By the late sixties Mainieri began to take an interest in rock: not merely “fusion,” as such but rock. He formed the NYC musical collective White Elephant – featuring many players who would go on to CTI session work, including Warren Bernhardt and Steve Gadd here – and could be heard on later hits by Don McLean, Aerosmith and Billy Joel.
By 1979, Mainieri was doing loads of session work and began producing pop acts like Carly Simon, with whom he produced and co-wrote the 1980 hit “Jesse” (and later orchestrated her magnificent jazz album Torch with the especially haunting “I Get Along Without You Very Well”). Mainieri had also worked with Creed Taylor on productions for Kenny Burrell, Wes Montgomery, Paul Desmond, Urbie Green and, notably, Art Farmer’s previous CTI album with Jim Hall, Big Blues.
While Farmer and Henderson here might have seemed to fill roles that the Brecker brothers would have otherwise occupied, they are both game and deliver the goods – with the force of their by-then wholly distinctive personalities.
The album opens with Clare Fischer’s festive “Dulzura” (Spanish for “sweetness”). It's an inspired choice. Remarkably, for a Fischer melody, this memorable tune, which debuted on Clare’s 1965 album Manteca!, has had almost no coverage apart from Yama and a 1965 cover by the Jazz Crusaders (that also featured CTI stalwart Hubert Laws).
The Bee Gees’ little-known “Stop (Think Again)” (originally on the group’s first post Saturday Night Fever album Spirits Having Flown) elicits the Brothers Gibb’s – particularly brother Barry’s – remarkable ear for strong, albeit unusual melodies.
Joe Zawinul’s peculiar “Young and Fine” had originally appeared the year before on the Weather Report album Mr. Gone, a song which also featured Yama drummer Steve Gadd. Mainieri’s group, Steps (a group seemingly modeled on Weather Report that later evolved in to Steps Ahead), featured a take of “Young and Fine” on its 1981 Japanese-only album Smokin’ in the Pit - also with Yama’s Don Grolnick, Eddie Gomez and Steve Gadd.
Grolnick, long an undervalued composer and a player whose sensitivities mesh to perfection with Mainieri (witness the much later Medianoche), provides his compelling Latinate “Lotus Blossom,” a tune he first recorded on David Sanborn’s 1978 album Heart to Heart (also featuring Mainieri). Michael Franks added lyrics to his 1980 version of the song on the album One Bad Habit while Sanborn and Grolnick would wax the song again on the 1984 album Straight to the Heart.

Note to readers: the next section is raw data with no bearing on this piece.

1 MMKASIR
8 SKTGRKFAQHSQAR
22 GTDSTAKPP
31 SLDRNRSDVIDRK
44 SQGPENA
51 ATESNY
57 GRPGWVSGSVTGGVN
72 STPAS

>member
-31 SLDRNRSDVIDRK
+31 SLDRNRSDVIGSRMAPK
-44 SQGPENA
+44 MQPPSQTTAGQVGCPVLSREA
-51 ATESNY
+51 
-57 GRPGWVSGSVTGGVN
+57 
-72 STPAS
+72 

Closing out the set is “Blue Montreux,” Mainieri’s magnificent title track to a particularly good album co-led by Mainieri and Warren Bernhardt – later billed as “The Arista All-Stars” – and recorded at the July 1978 Montreux Jazz Festival. While it rounds out the album, it seems to call out here for an encore that never comes.
”In Yoga,” the liner notes tell us, “Yama is the first rung on the ladder toward the gateway to self-realization. Yama is also the Japanese word for mountain.” It goes on to say “Yama can be as big as a mountain or as silent as archways in a formal garden.”
Oddly, though, the 1982 American release of the album omits why the album derived this particular title. From the 1979 Japanese release come these additional words, credited to former DownBeat editor Arnold Jay Smith (who also penned the 1995 notes to the CD release of another 1979 CTI album released stateside in 1982, La Cuna by Ray Barretto):
“The Yoga synthesis came to us from an interview Art Farmer gave to CBS Radio in which he echoed his friend Julian “Cannonball” Adderley’s approach to his art.
”’First you get together with yourself. Then you get together with your instrument. Finally, you arrive at direct communication – with the people you are playing with and those you are performing for.’”
That’s what Yama is really all about: good communication. For this listener, Yama is a success that leaves you wanting more. And that’s its only fault: Yama ends after a mere 33 breezy minutes.